First published in Business Life, May 2009
Office life may not be a game, but it is a tournament. Economists use the word “tournament” to describe situations where the winner – or a few winners – walk off with the rewards. A race to develop a patent for a new drug is a tournament. Fund managers scoop the lion’s share of customers by beating the market, rather than delivering objectively excellent returns. And many offices promote or pay bonuses to those who outperform their peers. Sometimes the competition is subtle and implicit, at other times brashly celebrated – but it’s all a tournament.
Tournament pay makes sense from the point of view of employers, and goes some way to explaining the frustrations of office life. (Some key predictions of tournament theory: when there is more luck involved, bonuses have to be bigger to have a motivational effect; bosses need to be paid vast and largely unearned bonuses to motivate their underlings; and when the incentives are sharp enough, workers will deliberately sabotage each other. Is it all starting to make sense?) But one interesting question is hard to answer: how does tournament pay affect the risks that people take? This is a tough question because it is generally hard to observe risk-taking directly.
Two economists, Christos Genakos of Cambridge and Mario Pagliero of Turin, have discovered an exception: professional weight-lifting contests. Because weightlifters announce in advance the weight they will attempt, it’s possible to observe people taking risks by lifting heavier weights. With data from 17 years of competition, the researchers are also able to track individual weightlifters across time and see whether they behave differently in different situations.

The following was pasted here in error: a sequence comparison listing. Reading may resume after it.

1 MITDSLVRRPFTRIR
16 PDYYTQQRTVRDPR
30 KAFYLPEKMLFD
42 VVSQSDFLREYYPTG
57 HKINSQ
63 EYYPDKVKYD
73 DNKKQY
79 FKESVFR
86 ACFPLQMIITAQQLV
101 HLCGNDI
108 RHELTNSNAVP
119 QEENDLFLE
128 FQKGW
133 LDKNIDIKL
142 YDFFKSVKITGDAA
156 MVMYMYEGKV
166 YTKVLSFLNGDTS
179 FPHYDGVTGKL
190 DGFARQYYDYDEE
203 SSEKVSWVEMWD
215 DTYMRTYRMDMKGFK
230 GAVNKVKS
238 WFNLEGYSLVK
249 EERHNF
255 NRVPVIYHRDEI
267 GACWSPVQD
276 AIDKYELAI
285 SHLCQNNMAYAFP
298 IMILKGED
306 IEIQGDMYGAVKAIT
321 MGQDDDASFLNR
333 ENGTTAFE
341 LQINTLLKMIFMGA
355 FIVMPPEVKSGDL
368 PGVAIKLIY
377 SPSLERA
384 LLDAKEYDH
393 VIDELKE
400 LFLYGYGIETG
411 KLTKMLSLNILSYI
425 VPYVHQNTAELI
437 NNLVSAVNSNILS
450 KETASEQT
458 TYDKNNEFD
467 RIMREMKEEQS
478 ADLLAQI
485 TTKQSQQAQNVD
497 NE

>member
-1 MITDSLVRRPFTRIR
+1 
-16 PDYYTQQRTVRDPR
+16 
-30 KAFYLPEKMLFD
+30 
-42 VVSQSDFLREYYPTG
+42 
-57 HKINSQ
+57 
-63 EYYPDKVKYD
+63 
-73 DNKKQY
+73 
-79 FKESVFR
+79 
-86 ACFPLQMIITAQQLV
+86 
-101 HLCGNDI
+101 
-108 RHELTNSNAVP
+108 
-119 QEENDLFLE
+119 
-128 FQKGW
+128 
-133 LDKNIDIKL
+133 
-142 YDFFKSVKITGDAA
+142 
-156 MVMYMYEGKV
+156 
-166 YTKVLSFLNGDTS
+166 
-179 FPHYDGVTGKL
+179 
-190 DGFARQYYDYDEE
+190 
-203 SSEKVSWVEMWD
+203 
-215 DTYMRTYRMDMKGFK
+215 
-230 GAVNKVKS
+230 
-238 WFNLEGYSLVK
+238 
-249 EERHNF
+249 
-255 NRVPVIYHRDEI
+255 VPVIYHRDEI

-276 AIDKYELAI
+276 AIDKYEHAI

They conclude that more prestigious tournaments, such as the Olympic games, encourage more risk-taking. They also conclude that people take more risks when close to but outside a medal position. Tournament leaders play it safe, and so do those completely out of contention. Competitors lying in sixth place are most likely to go for broke.
This finding is a lot more potent given the context of a banking crisis which is blamed in part on a bonus culture that encouraged bankers to take too many risks. While popular anger is focused on the sheer scale of bankers’ bonuses, many economists are concerned that naïvely-designed bonuses may have contributed to the crisis.
As Genakos and Pagliero comment, “tournaments can be too successful in encouraging risk-taking… while this may be ideal in sport, in which suspense and extraordinary performances are what the spectators want, it may not be so desirable in firms”. Ouch.